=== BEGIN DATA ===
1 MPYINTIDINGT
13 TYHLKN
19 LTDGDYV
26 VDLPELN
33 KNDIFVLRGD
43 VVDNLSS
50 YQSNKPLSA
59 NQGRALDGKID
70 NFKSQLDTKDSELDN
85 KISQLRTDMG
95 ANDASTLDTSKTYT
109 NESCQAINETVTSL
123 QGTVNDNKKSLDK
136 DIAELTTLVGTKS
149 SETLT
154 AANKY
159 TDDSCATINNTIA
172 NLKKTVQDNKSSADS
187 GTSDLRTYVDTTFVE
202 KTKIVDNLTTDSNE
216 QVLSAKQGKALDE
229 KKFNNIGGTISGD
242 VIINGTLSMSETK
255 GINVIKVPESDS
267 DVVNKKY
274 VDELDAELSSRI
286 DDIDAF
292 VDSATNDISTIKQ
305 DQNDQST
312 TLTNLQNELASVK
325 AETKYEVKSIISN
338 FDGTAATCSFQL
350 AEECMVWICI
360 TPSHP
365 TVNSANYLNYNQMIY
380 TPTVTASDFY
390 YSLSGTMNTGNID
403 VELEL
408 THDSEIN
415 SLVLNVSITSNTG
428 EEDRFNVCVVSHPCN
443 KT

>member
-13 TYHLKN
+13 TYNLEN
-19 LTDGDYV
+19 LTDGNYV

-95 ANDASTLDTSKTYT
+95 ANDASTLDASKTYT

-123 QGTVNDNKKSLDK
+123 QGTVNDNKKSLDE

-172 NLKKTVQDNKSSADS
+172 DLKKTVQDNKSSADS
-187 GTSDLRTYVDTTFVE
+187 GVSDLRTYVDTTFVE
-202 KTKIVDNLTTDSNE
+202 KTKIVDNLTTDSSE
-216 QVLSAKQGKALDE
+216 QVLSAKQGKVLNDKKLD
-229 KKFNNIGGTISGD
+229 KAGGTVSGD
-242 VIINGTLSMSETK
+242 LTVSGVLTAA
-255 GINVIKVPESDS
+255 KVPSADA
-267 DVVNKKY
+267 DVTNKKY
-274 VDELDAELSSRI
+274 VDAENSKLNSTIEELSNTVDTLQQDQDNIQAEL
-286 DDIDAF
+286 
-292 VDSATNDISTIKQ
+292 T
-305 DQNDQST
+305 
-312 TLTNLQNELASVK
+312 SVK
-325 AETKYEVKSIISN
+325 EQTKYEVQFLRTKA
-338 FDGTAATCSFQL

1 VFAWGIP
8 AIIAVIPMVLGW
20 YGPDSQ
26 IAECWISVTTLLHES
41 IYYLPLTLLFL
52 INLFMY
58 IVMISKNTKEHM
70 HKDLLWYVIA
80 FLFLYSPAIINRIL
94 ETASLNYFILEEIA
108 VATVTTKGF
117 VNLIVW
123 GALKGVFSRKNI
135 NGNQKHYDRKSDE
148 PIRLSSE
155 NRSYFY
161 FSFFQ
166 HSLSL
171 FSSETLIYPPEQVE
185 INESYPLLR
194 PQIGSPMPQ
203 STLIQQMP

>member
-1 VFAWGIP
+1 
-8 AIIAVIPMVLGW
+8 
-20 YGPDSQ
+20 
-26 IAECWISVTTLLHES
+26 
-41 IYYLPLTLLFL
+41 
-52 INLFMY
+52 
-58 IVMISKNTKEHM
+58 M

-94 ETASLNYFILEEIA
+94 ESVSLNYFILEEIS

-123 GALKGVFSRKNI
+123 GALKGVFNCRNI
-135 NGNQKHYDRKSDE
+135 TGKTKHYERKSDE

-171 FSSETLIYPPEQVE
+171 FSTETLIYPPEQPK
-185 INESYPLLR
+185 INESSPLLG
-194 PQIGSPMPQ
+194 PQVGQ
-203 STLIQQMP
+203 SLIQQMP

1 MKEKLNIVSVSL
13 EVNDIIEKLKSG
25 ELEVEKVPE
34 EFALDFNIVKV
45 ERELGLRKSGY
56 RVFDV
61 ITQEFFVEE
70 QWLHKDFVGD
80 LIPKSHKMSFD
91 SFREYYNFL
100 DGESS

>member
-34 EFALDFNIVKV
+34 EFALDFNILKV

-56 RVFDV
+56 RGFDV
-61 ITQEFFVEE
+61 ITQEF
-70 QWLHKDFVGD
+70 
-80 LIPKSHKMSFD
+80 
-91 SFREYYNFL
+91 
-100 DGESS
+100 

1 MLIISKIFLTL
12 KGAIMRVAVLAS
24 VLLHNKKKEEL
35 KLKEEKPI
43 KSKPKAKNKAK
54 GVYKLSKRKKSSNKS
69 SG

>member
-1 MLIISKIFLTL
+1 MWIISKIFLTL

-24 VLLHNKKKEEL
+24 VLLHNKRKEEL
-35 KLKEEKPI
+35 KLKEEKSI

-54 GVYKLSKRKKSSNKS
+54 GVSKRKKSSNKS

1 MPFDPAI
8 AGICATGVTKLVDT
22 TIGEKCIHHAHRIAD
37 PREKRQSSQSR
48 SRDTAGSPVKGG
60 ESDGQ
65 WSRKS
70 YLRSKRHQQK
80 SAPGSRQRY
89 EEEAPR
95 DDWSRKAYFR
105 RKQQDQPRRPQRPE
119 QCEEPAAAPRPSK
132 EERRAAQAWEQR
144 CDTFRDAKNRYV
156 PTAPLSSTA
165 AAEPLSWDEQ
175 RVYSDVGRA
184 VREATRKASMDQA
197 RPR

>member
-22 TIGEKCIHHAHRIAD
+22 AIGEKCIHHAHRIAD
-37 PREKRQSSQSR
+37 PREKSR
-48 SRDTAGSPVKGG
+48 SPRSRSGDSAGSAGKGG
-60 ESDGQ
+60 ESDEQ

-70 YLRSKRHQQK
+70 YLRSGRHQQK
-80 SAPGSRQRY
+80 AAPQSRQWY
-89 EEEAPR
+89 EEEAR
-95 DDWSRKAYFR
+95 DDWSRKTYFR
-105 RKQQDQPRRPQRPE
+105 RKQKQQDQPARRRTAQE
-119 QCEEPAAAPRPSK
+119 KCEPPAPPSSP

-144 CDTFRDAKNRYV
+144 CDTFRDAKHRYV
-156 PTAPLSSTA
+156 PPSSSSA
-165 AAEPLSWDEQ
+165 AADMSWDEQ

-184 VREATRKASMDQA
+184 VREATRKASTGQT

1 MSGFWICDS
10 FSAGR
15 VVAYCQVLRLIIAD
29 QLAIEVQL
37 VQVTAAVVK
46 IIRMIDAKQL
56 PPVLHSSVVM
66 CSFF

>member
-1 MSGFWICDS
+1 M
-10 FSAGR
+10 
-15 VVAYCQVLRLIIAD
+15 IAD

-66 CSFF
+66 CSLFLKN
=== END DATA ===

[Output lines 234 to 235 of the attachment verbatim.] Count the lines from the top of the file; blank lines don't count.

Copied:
-10 FSAGR
+10 